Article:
"This is an important first step," said Karen Liller, PhD, an associate professor of public health at USF and lead author of the study. "Our ultimate goal is to evaluate whether integrating farm safety into the health education curriculum translates into fewer injuries and deaths among children who live and work on farms."
The study was among the first to address migrant farm safety issues among elementary school children. The lesson covered safety around machines, animals and water; diseases and hygiene issues, sun exposure and weather conditions, pesticides, appropriate picking and lifting techniques, and protective gear. Particular emphasis was given to unique farming conditions in Florida, including migrant farm labor.
The findings are published this month in the quarterly Journal of Agricultural Safety and Health.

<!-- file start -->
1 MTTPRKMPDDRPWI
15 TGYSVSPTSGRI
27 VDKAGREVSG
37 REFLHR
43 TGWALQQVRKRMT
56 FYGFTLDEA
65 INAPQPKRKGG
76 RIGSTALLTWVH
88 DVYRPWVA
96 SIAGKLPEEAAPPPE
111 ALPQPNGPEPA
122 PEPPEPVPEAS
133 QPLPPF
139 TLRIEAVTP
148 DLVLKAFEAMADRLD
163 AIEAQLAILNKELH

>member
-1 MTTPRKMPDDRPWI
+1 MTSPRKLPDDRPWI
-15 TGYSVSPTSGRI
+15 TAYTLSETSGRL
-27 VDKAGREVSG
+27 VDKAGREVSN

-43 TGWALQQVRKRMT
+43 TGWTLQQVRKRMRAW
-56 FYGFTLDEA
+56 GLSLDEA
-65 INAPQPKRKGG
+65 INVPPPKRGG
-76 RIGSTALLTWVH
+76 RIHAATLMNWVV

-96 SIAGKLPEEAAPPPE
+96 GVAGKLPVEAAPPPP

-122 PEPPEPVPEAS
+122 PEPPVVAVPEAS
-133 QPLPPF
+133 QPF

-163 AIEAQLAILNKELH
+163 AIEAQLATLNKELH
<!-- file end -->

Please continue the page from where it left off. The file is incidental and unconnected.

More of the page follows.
Agriculture can be especially dangerous for children. A previous study by Dr. Liller found that the leading causes of fatal injuries for children on Florida farms were machinery related, including falls from tractors; horses (being trampled, struck or entangled in ropes); and drownings.
Working with the MORE HEALTH community health education program of Tampa General Hospital, Dr. Liller and colleagues developed, implemented and evaluated a farm safety program for fifth-graders, in 15 Hillsborough County elementary schools, including the schools with large numbers of migrant and Hispanic children. Nearly, 2000 children, ages 9 to 11, participated in the lesson taught by MORE HEALTH instructors.
The lesson incorporated nationally recognized standards for farm safety, including the North American Guidelines for Children's Agricultural Tasks.
Contact: Anne DeLotto Baier
University of South Florida Health